Opinion: Elizabeth Warren’s Needed Call For Student Loan Reform

"As commencement season approaches, graduating students will soon hear words of wisdom from speakers offering experience, advice and inspiration. One thing they’re not likely to hear about is the $1.08 trillion elephant on the quad — our nation’s student debt crisis," The Washington Post columnist Katrina van den Heuvel writes in an opinion piece.

"Enter Sen. Elizabeth Warren, the Massachusetts Democrat who intuitively understands the urgency and scale of the crisis. Indeed, Warren is not just a longtime student of bankruptcy in the United States, but someone who understands what it means for a family to be at risk of losing everything. As she writes in her new book, 'A Fighting Chance,' out today, the rules are such that a sudden event — divorce, illness, unemployment — can pull the rug out from under anyone. 'A turn here, a turn there, and my life might have been very different, too,' she writes. …

Earlier this year, she proposed legislation that would allow individuals with existing student loans to refinance at the same lower rates that were set last summer for new loans. Warren’s plan would also enact the so-called 'Buffett rule,' which would establish a minimum tax on income over $1 million and would allocate the projected $50 billion in revenue exclusively for refinancing student debt. 'Do we invest in students or millionaires?' she asked in a speech at the Center for American Progress. ...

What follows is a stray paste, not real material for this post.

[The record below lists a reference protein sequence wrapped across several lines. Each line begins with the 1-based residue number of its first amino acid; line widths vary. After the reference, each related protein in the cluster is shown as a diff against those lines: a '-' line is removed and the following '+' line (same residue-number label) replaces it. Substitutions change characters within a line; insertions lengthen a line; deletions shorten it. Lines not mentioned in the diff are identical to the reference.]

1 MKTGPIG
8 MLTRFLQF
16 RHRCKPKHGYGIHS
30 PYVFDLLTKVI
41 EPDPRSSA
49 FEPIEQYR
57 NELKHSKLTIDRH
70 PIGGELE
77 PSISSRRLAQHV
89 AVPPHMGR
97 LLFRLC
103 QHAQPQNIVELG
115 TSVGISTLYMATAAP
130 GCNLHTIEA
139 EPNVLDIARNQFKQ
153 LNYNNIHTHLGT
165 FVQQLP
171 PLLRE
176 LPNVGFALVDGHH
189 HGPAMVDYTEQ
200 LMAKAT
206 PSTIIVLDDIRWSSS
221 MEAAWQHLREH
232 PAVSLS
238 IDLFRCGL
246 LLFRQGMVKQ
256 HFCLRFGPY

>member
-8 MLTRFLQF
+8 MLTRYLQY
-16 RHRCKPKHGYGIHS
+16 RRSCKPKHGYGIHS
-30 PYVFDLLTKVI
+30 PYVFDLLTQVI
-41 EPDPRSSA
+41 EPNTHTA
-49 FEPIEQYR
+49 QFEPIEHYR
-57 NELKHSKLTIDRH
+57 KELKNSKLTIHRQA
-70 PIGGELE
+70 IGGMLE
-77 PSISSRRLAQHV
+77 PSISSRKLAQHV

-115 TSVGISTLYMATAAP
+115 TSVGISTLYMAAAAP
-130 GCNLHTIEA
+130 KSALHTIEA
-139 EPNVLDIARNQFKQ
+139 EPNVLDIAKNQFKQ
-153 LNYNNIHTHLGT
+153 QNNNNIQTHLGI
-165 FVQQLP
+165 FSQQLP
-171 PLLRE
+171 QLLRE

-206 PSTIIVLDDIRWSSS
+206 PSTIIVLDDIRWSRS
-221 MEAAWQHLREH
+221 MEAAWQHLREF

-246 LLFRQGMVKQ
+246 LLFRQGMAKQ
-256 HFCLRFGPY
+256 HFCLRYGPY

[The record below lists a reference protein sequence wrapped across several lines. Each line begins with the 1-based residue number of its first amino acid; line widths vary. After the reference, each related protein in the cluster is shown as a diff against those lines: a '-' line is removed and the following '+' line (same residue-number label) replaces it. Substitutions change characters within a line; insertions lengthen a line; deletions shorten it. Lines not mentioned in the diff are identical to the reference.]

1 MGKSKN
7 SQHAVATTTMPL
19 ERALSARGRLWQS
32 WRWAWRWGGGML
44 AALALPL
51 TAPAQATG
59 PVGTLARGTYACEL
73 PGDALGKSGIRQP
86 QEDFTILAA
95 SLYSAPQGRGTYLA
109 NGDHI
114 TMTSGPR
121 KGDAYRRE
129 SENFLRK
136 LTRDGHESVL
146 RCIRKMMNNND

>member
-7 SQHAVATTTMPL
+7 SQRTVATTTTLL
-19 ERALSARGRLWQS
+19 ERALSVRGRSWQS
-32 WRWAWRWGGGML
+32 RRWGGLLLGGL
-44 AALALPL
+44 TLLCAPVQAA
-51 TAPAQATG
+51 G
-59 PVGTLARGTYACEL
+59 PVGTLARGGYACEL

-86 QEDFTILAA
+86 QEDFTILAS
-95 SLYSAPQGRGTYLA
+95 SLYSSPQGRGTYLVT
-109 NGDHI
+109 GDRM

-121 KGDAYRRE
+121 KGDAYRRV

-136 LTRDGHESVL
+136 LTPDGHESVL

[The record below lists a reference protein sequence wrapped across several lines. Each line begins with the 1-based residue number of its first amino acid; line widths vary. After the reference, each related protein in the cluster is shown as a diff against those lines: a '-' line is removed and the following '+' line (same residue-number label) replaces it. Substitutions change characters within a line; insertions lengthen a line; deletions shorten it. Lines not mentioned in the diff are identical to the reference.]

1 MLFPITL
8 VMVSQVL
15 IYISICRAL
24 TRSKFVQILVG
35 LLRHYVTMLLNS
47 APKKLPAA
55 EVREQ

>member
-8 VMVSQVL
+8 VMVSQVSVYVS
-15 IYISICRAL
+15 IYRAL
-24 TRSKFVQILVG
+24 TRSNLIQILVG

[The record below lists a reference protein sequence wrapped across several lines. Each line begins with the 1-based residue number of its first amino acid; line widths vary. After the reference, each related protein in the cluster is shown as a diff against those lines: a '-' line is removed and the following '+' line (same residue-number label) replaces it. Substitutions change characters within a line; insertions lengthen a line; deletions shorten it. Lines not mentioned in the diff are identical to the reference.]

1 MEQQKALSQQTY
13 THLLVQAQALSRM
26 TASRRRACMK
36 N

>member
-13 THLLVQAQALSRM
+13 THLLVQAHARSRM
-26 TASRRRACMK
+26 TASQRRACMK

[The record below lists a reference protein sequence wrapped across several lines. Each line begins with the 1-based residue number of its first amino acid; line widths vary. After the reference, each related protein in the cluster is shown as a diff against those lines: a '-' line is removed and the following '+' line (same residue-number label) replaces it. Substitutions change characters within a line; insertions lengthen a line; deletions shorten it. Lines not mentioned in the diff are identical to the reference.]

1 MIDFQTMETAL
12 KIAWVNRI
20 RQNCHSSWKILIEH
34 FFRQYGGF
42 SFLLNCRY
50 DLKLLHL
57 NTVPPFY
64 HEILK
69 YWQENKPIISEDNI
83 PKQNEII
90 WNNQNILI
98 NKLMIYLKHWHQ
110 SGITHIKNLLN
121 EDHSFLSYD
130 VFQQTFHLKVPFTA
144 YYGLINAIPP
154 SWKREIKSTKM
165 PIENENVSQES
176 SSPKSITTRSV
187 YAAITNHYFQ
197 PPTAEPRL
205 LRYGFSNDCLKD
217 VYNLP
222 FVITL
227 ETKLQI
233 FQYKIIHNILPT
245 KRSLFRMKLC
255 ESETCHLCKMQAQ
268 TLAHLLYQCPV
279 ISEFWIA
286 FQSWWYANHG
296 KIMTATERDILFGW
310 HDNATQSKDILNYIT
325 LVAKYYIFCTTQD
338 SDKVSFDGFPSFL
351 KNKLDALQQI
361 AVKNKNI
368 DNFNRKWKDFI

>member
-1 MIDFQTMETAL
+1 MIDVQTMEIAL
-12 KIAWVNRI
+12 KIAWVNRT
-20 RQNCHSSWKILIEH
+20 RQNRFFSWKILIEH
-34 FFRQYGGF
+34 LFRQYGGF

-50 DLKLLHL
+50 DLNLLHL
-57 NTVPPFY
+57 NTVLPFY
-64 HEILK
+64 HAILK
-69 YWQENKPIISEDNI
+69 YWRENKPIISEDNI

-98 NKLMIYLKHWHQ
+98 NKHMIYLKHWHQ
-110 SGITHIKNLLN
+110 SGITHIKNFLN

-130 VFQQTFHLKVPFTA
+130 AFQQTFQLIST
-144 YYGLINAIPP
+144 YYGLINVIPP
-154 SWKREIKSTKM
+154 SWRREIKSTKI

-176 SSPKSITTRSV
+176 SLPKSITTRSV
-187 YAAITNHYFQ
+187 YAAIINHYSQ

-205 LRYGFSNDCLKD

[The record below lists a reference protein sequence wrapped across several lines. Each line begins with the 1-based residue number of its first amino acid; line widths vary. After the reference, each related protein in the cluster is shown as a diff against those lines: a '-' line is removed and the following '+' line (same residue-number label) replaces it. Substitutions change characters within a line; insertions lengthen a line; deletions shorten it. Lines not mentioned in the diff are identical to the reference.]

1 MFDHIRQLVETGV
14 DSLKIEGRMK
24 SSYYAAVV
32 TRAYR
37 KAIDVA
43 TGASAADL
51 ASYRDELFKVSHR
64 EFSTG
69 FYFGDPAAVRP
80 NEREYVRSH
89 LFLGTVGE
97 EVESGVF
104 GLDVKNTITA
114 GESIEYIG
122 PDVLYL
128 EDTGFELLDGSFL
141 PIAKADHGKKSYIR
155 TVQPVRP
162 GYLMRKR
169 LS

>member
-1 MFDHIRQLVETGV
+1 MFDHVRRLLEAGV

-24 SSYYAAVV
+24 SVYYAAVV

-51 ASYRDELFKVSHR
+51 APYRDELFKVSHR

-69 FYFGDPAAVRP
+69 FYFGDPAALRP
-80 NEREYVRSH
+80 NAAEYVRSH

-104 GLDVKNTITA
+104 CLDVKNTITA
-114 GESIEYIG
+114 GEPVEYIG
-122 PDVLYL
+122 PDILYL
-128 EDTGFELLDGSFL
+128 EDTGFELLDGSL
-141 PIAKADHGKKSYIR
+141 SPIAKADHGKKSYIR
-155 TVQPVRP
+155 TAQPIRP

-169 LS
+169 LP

The United States could and should do much more to help middle- and low-income families afford postsecondary education — especially at a time when our economic growth depends on an educated workforce. As I’ve argued before, we could make public college or advanced training free to qualified students for about $30 billion annually — less, for instance, than the $483 billion in defense discretionary spending that Ryan’s budget would add over the next 10 years.

And people are squarely in Warren’s corner. Americans of both parties overwhelmingly favor keeping loan rates at their current rate or lowering them. Students continue to protest the status quo, and in Warren they now have a fierce, fearless advocate.

Commencement speakers usually call on their audiences to use their youth and idealism to tackle the nation’s most urgent problems. This year, commencement speakers from across the country should address the problem located on the very campuses that will host them, challenging students, lawmakers and college administrators to ensure that higher education remains an engine for growth, not a dead end of debt."

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